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Monday, November 26, 2007

Local U.S. Attorney's Office; Where do we go from here?

While I am not completely comfortable with the hang-the-mutineers-from-the-yardarm approach of the Wall Street Journal’s recent editorial, I don't think that Rachel Paulose’s decision to leave the Minnesota U.S. Attorney’s Office should end the inquiry into what happened there.

In a highly public uprising last April, three of Paulose’s then-deputies and an administrator stepped down from their leadership roles. (All four opted to stay in that office rather than leave, creating a management situation for Paulose that was awkward to say the least.) The move – which came at the height of the furor over the national U.S. Attorneys scandal – appears to have been calculated to dislodge Paulose from her post. Predictably, the self-demotions led to a firestorm of round-the-clock negative media coverage focused on Paulose. However, Paulose was left standing after media attempts to tie her actions into the national scandal failed.

There are, of course, exceptional circumstances that would justify a mutiny like the one staged by these deputies. So far, I have not seen anything like that on the public record – just allegations Paulose wasn’t a good manager. I think it is something that definitely needs to be explored now – particularly if, as Senators Norm Coleman and Amy Klobuchar recommend, U.S. Attorney General Michael Mukasey is to choose an internal candidate as Paulose’s successor. (At least one of those deputies has been named as a possible candidate in the local press.) As a corollary, such an inquiry should also consider how these each of these individuals acted after they stepped down and went back to nonmangement roles.

The other thing that concerns me deeply is that a person or persons in the office leaked highly sensitive personnel information over the Internet, including selected details of a retaliation and a discrimination complaint. This leaking was done in a manner to stoke the negative media coverage and to compromise Paulose’s ability to effectively carry out her job. The divulging of this personnel-related information was not only clearly in violation of Department of Justice policy, but also threatened the integrity of the investigative process for those complaints. I think people working in a public office have to follow the rules – if we learned anything from the Gonzales era it should be that.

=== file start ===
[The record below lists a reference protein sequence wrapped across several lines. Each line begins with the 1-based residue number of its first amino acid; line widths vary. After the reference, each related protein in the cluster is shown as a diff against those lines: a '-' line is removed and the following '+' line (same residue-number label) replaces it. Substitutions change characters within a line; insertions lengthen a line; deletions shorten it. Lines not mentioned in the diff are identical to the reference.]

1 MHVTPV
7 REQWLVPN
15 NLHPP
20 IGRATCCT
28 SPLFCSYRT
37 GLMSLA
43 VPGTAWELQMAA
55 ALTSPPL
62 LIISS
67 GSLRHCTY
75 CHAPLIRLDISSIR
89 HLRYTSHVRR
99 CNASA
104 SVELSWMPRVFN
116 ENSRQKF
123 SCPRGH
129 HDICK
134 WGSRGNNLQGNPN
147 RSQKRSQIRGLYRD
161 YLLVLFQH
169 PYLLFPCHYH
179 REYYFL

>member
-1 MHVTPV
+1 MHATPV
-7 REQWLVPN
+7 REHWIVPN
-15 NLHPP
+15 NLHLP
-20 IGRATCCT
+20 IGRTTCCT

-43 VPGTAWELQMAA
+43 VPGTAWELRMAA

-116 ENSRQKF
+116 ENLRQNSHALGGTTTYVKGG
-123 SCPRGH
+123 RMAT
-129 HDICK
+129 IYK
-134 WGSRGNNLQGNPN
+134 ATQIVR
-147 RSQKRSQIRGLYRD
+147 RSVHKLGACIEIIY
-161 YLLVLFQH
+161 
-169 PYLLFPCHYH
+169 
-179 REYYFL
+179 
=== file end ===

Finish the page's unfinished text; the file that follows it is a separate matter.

I urge the new AG not to rush to pick an internal candidate as U.S. attorney without first sorting out his or her role in the recent events in the office. I think the vast majority of those in the office kept their heads down and went about their business despite the intrusive controversies. A few people in the office appear to have become disruptive forces who made it their business to stir those controversies up. If our new U.S. attorney is indeed to be drawn from the internal ranks, I, for one, would like to make sure that he or she is drawn from the former group.


Anonymous said...

Give the job to Mike Hatch!

Anonymous said...

Wouldn't that be great! They deserve each other.
Rachel Paulose did not fire the trouble makers in that office and that is the only complaint I have regarding her management style. It looks like there is no justice in the Department Of Justice.